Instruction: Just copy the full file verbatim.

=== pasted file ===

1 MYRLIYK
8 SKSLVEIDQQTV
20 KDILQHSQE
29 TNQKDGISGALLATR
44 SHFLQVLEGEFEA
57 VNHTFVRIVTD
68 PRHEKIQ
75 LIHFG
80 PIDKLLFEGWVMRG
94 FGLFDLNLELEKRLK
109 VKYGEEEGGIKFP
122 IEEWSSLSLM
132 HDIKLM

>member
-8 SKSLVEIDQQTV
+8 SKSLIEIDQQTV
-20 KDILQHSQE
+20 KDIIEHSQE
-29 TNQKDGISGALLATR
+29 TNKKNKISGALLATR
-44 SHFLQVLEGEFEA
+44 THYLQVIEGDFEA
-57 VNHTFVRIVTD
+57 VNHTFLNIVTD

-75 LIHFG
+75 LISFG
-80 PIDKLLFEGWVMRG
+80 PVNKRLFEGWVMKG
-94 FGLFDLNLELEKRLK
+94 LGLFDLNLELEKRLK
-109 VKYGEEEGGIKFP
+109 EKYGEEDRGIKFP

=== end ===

1 MYRLIYK
8 SKSLVEIDQQTV
20 KDILQHSQE
29 TNQKDGISGALLATR
44 SHFLQVLEGEFEA
57 VNHTFVRIVTD
68 PRHEKIQ
75 LIHFG
80 PIDKLLFEGWVMRG
94 FGLFDLNLELEKRLK
109 VKYGEEEGGIKFP
122 IEEWSSLSLM
132 HDIKLM

>member
-8 SKSLVEIDQQTV
+8 SKSLIEIDQQTV
-20 KDILQHSQE
+20 KDIIEHSQE
-29 TNQKDGISGALLATR
+29 TNKKNKISGALLATR
-44 SHFLQVLEGEFEA
+44 THYLQVIEGDFEA
-57 VNHTFVRIVTD
+57 VNHTFLNIVTD

-75 LIHFG
+75 LISFG
-80 PIDKLLFEGWVMRG
+80 PVNKRLFEGWVMKG
-94 FGLFDLNLELEKRLK
+94 LGLFDLNLELEKRLK
-109 VKYGEEEGGIKFP
+109 EKYGEEDRGIKFP